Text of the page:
Sustainable procurement policy

Environmental and Sustainable Procurement Policy
Outline of scope and issues
Version 5: 16th May 2008
The University aims to ensure that its procurement activities meet the diverse needs of students,
staff, the economy and society both now and in the future, and it will achieve this through:1. Exploring opportunities for reuse and recycling of materials, and reduction of consumption, as
Consider leasing instead of purchasing where appropriate
Where possible share items, for example having one laminator per department (or faculty) rather than
innumerable offices each owning under-used equipment
Where possible purchase items that can be refurbished or upgraded to extend their life. (Requires
careful management of warranties over many years).
Before disposing of an item, ultimately to a landfill site, there are various questions to ask yourself,
1. Can the item be upgraded or refurbished?
2. If not, can anyone else at the University use it (advertising via small ads etc.)?
3. If not, does anyone outside of the University want the item? It can be advertised via various email
groups or go to charities like Emmaus. (For electrical items this is more complex, including the need for
electrical tests that the new owner must pay for).
4. If no-one wants the item as it is then can all or part of it be recycled or environmentally disposed of?
2. Minimising the environmental impact of the procurement process wherever possible, including
reductions in transport, deliveries and packaging
Where possible hold meetings where people are in different sites either by teleconference or using
video conferencing, to save time and travel
Where possible aggregate orders, either placing larger orders less often, or aggregating orders with
other users within the department, especially for stationery
Try to anticipate need, hence cutting down the need for urgent extra deliveries
3. Where added value can be demonstrated using local suppliers where appropriate.
All other things being equal, a local supplier may be able to offer quicker response times and more
hands-on service, as well as reducing the carbon footprint of the service.
4. Working with key suppliers to reduce environmental risk and spread sustainability improvements
through the supply chain. This will include:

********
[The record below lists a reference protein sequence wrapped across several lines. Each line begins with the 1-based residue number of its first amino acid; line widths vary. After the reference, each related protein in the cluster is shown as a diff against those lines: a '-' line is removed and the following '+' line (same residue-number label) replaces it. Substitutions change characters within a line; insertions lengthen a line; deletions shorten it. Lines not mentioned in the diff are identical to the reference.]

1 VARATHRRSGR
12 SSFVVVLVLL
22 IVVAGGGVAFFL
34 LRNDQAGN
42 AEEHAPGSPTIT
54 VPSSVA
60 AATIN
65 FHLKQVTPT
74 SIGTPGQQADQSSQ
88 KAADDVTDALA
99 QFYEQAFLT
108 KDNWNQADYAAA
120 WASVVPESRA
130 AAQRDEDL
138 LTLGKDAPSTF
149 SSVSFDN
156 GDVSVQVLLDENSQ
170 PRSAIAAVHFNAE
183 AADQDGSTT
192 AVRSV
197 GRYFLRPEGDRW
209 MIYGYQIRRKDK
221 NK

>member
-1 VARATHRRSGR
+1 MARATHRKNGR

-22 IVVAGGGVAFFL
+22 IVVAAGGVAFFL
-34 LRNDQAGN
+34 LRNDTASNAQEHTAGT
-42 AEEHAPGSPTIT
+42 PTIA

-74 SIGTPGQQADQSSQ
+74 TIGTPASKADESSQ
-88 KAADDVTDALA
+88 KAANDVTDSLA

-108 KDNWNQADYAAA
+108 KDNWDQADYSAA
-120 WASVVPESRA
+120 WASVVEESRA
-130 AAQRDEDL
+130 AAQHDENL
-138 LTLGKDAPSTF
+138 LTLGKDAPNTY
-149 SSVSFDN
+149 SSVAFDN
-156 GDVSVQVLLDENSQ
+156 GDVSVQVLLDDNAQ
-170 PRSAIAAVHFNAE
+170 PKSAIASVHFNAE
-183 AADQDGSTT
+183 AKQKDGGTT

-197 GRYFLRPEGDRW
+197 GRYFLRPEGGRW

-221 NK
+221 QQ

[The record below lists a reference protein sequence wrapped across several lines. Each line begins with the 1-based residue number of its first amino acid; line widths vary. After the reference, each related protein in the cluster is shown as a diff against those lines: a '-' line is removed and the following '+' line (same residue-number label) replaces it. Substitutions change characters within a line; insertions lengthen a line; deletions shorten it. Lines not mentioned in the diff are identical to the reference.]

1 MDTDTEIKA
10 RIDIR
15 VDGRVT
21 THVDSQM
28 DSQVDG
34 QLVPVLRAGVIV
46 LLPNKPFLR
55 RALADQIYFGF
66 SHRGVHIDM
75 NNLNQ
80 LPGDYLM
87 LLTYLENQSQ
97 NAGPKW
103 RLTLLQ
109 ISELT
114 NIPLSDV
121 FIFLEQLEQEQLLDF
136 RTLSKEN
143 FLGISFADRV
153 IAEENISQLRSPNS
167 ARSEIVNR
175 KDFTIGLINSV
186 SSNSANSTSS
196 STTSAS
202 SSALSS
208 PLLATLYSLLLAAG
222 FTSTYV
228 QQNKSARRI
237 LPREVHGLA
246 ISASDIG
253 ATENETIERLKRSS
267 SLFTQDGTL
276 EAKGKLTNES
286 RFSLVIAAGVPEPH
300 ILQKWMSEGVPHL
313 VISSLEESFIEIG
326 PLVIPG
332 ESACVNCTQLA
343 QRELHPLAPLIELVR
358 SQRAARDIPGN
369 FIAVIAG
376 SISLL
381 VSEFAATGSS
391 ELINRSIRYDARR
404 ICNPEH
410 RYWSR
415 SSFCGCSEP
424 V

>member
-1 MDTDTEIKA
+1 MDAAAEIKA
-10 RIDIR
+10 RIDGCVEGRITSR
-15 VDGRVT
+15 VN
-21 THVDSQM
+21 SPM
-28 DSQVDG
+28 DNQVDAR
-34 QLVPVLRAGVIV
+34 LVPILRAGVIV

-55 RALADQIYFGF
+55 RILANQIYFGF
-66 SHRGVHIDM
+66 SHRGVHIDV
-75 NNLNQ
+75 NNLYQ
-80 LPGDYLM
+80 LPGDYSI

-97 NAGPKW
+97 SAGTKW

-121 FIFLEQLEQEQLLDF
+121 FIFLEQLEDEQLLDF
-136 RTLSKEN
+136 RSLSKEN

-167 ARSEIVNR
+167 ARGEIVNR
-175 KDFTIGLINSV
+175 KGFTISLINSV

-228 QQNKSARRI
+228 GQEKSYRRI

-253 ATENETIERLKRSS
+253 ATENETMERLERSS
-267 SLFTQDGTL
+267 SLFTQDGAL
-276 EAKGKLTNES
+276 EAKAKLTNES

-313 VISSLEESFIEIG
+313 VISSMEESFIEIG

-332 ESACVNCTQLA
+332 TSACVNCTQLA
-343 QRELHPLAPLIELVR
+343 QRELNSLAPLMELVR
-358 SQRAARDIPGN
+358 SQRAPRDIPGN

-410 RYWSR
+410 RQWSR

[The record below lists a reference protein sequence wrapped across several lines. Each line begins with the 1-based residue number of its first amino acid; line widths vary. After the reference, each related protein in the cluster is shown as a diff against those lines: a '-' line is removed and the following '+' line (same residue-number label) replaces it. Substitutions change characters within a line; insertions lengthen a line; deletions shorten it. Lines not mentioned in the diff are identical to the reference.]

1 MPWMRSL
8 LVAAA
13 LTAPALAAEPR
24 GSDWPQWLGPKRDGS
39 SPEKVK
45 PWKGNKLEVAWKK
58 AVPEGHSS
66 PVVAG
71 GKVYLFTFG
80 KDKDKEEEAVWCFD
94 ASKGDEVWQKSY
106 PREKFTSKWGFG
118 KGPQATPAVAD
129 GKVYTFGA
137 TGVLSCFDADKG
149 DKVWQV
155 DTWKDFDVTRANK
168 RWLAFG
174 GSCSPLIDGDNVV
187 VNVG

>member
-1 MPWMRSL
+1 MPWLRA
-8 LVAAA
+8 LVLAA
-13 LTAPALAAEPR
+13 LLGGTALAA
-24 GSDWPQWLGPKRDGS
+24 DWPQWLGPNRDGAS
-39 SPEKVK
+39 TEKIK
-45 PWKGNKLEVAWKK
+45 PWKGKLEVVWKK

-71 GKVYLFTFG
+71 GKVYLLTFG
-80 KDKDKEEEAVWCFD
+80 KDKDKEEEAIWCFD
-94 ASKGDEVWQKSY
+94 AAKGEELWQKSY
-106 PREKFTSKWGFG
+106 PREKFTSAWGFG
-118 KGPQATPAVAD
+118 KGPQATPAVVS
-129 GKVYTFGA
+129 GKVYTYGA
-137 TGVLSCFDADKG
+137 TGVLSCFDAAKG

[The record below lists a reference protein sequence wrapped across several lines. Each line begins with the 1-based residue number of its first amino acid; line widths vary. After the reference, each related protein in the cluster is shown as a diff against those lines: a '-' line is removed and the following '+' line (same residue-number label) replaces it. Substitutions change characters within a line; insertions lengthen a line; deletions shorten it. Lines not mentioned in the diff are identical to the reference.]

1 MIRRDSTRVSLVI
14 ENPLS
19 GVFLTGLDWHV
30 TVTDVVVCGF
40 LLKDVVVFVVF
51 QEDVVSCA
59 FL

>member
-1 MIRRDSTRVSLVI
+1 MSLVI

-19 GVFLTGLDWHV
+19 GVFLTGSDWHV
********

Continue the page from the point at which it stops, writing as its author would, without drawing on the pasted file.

Avoiding products with particularly harmful substances
Preferential procurement for products with high recycled content, that are biodegradable
or are Fairly Traded wherever possible
Buying energy efficient products wherever possible
Buying products using recognised labelling schemes
Encouraging suppliers to adopt environmentally sensitive policies and procedures, to
achieve environmental credentials and to commit to continual improvement
Monitoring supplier performance against environmental Key Performance Indicators
wherever possible.
The greater the environmental risk of the item/service procured the greater the need for effective
environmental management.
Where possible interact with regular suppliers to encourage them to improve their environmental
credentials, eg. by using less packaging, or by working towards ISO14001 certification.
5. Ensuring that environmental criteria are, as far as legally practicable, considered in the contract
award process.
Where the environmental dimension of the product or service is relevant to the product/service then
the environmental dimension of the item/service, and well as the supplier, can be given an appropriate
weighting in the specification and resultant tender/quote evaluation. If necessary seek advice from
Central Purchasing.
6. An emphasis on whole life costing for any goods and services to be purchased, including: operating costs including energy, water usage and maintenance
 end of life costs including decommissioning and disposal
For items with high resource demands, such as printers, photocopiers, fridges etc., as well as much
research equipment, the initial purchase price is only part of the cost of the item over its whole
Determine whether the supplier will de-commission the item at the end of its life; if so then ensure the
paperwork is filed securely, if not, ensure you don’t pay for a service you will not use.
7. Complying with all relevant environmental legislation.
The user/purchaser is responsible for knowing the environmental legislation that is relevant to the
particular purchase, whilst Central Purchasing may help with general green purchasing legislation.
8. Educating internal buyers concerning the University's sustainable objectives, which include
minimising waste, preserving natural resources, reducing the University’s carbon footprint and
promoting resource efficiency.
1. Can the pooling of resources be incorporated into the new faculty structure, with certain items only kept in
faculty offices?
2. How can the tele- and video-conferencing facilities of AVMS be more widely marketed round the
3. Given there is much travel to/from Southend and E15, do facilities there need upgrading to make this
possible? Is there much interest in such ‘virtual’ meetings, given the positive benefits of genuine face-toface meetings?
4. Many delivery journeys (and a significant amount of money) could be saved if stationery was delivered
twice a week instead of the current five times. Are users prepared to accept the diminished convenience of
less frequent deliveries?
5. Would users be happy for stationary items to be exchanged at time of ordering with more environmental
ones? This can be done automatically, or users given a choice at time of purchase between their original
and the ‘green’ alternative.
6. To what extent can monitoring of environmentally risky purchases be incorporated into central controls
over procurement available once FMS comes into operation?
Dan Satterthwaite